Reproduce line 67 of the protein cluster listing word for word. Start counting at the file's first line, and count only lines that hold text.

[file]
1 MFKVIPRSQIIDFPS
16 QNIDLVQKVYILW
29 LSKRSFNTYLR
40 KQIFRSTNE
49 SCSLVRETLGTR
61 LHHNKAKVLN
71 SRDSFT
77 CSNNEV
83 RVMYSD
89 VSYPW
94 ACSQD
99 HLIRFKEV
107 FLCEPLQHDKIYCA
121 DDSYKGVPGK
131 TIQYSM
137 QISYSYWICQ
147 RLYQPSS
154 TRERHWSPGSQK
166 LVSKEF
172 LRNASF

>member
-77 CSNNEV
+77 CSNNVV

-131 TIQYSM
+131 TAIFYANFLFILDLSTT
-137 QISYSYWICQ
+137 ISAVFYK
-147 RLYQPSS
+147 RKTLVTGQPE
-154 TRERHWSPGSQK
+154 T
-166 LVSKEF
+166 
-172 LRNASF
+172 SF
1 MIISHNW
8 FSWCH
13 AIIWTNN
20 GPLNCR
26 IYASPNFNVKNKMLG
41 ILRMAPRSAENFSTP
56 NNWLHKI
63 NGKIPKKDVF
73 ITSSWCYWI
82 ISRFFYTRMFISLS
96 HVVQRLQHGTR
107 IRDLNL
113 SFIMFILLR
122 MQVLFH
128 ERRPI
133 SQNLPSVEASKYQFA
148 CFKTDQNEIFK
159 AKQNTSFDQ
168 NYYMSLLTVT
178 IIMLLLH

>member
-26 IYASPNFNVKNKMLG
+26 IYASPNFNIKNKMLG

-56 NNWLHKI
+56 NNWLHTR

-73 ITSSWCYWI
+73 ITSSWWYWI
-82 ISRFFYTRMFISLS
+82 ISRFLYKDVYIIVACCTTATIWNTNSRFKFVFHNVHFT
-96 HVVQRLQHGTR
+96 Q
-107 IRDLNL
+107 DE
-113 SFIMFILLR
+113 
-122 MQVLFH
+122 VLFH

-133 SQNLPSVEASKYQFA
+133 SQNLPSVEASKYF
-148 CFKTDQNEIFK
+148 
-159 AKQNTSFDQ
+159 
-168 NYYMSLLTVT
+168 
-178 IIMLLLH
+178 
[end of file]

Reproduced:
-107 IRDLNL